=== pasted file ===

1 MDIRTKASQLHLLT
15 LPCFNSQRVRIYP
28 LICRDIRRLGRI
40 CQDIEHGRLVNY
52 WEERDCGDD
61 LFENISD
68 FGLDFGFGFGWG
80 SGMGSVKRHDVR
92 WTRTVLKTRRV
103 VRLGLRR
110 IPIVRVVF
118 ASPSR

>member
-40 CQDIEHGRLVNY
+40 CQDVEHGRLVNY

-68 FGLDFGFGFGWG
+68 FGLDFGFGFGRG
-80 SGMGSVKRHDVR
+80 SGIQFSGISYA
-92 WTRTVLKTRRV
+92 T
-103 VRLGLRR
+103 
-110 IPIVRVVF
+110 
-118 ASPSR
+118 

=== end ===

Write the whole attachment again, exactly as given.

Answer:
1 MDIRTKASQLHLLT
15 LPCFNSQRVRIYP
28 LICRDIRRLGRI
40 CQDIEHGRLVNY
52 WEERDCGDD
61 LFENISD
68 FGLDFGFGFGWG
80 SGMGSVKRHDVR
92 WTRTVLKTRRV
103 VRLGLRR
110 IPIVRVVF
118 ASPSR

>member
-40 CQDIEHGRLVNY
+40 CQDVEHGRLVNY

-68 FGLDFGFGFGWG
+68 FGLDFGFGFGRG
-80 SGMGSVKRHDVR
+80 SGIQFSGISYA
-92 WTRTVLKTRRV
+92 T
-103 VRLGLRR
+103 
-110 IPIVRVVF
+110 
-118 ASPSR
+118 